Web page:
Driving a muscle car is one of the greatest things you can experience in life. There’s nothing quite like feeling the rumble, smelling the gas, and hammering on the throttle. It’s all incredibly satisfying. That is, until you hit the brakes and nothing seems to happen. You might think something is broken, but that’s just how these cars roll.
“I’m very familiar with muscle, as I learned to drive on a 1970 Barracuda convertible with a 383 two-barrel carb. This car was equipped with a four-wheel drum and you never knew what way it was going to stop,” laughed Mike Jonas, President at Stainless Steel Brakes Corporation (SSBC).
With some exceptions, most American muscle cars from the golden era of power and performance came equipped with drum brakes. While Ford, GM, and Chrysler were concerned about increasing their performance cars’ capabilities to reach increasingly dangerous speeds, the brake systems were pretty much left alone as they already worked just well enough. I mean, who needs brakes? They only slow you down…
The Disc Brake Conversion Kit
For the longest time enthusiasts were pretty much left with factory parts unless they wanted to get creative. Nowadays we’re spoiled rotten— especially with what’s available to us in the way of disc brake conversion kits. Wilwood, Brembo, and SSBC are some of the biggest players in the game because they’ve made it possible for builders to swap out the dangerous drum brake setups for powerful disc brakes in just a few hours or so.
Naturally, in the world of muscle cars people are always trying to outdo one another when it comes to their builds. This leaves a lot of people feeling confused on what they actually need for their car when they first consider making a swap. Let’s take a look at the types of kits available, and hone in on what might be best for your ride.
For the Track
Racing applications are the easiest cars for which to pick out a brake setup. If you’re looking to hurdle your car down any type of raceway, then you need disc brakes. Muscle cars are big, period. They are also capable of hitting high speeds in short distances (obviously). If you don’t have a proper handle on that combination, things can get really ugly, really fast. Even if you’re lucky enough to get your hands on a model with factory disc brakes, you should still swap out for a bigger, more powerful setup.
Most factory disc brakes used one-piston calipers with small rotors. Though a step above drums, they’re really not effective on a racing application. Wilwood and Brembo bring serious packages for both the front and rear with multiple piston options and massive rotors. The trick is to find the right balance that works for you. You may not need the top-shelf premium setup designed for the most extreme applications, but ultimately, it’s better to over-compensate then underestimate.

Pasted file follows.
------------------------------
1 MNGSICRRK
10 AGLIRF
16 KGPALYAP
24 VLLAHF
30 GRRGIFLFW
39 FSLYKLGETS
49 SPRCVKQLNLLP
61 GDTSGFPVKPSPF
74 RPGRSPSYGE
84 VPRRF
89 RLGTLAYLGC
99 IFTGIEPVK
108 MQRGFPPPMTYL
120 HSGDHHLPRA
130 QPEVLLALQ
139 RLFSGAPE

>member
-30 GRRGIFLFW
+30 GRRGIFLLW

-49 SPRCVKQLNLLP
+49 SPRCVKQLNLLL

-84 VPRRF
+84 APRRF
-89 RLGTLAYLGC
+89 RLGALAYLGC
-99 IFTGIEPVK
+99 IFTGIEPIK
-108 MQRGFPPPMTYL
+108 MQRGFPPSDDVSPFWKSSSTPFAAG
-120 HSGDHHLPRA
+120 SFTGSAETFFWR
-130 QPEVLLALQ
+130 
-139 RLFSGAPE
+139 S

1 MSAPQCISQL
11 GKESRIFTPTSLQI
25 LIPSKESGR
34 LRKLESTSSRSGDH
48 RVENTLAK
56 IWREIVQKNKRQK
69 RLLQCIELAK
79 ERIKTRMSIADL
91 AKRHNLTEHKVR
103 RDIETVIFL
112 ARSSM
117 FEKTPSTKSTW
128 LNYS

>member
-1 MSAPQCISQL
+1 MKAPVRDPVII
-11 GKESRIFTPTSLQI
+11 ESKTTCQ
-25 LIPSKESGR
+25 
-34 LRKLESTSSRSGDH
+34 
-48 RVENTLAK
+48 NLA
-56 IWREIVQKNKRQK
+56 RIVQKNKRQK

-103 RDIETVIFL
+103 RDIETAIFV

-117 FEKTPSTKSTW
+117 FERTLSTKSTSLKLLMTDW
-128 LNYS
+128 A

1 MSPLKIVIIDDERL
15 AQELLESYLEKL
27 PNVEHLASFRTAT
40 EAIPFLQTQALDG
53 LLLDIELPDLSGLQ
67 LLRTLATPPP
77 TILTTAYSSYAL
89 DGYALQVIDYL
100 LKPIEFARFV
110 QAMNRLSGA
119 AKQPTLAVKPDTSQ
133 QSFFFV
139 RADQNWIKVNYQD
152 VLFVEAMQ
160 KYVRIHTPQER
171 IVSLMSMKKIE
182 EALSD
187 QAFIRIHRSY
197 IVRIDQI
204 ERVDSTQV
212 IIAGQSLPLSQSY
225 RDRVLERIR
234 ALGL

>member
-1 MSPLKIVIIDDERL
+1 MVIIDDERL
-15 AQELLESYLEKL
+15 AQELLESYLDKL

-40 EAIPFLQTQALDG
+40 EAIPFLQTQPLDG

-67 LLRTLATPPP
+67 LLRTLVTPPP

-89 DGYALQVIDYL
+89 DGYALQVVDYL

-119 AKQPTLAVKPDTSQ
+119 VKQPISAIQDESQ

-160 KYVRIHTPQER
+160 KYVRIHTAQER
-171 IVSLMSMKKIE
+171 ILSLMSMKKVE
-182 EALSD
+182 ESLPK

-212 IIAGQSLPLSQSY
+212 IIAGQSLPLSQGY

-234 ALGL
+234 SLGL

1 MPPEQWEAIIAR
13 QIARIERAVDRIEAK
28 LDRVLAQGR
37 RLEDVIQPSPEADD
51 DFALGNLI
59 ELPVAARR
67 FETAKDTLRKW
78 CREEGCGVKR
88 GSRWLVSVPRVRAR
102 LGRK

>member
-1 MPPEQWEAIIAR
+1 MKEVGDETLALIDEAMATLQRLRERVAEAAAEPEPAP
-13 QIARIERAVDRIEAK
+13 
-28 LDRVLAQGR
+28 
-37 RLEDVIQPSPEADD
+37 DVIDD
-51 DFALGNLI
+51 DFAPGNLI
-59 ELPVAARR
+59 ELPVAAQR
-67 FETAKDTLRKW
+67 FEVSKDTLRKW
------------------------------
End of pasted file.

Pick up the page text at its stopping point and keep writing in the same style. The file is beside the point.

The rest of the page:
For the Street
On the street, it’s okay to cut some slack. While that may sound counter-intuitive, since the street is where your vehicle is more likely to encounter other people, the chances for extreme speed are much less. Additionally, the budget for a street car is likely to be more restrictive. So while you’ll want something better than drums, there’s no need to murder the wallet.
Consider the kind of power you’ll be making. If it’s a stock car that you’re simply looking to make safer and more reliable, check out SSBC’s inventory. You can easily find stock-style disc brake conversions that swap right into place. Whereas a racecar requires both front and rear conversions, most street cars can get away with only the front. Keep in mind though, that the more power you make, the more braking capability you’ll need. So if you intend to creep that street car up on 450-500 hp, don’t sell yourself short. Make the swap to the front and rear and consider using Wilwood or Brembo kits, as they’ll provide maximum stopping power.
Do Your Homework
Disc brake conversion kits are a relatively easy installation, especially if you already have experience with brake repair. Pricing can vary, so you’ll need to look into the kit you’re investing in. Also, consider any extra work you’ll need to do. Bigger brakes need a house to live in, and some won’t fit behind the stock wheel size. Additionally, some brake kits require modifications to ensure they will operate correctly. Do your homework and get advice from car owners who’ve been down this road before. And remember, there’s no such thing as being too safe. More stopping power is always better, so don’t be afraid to go a little over the top. After all, your life depends on it.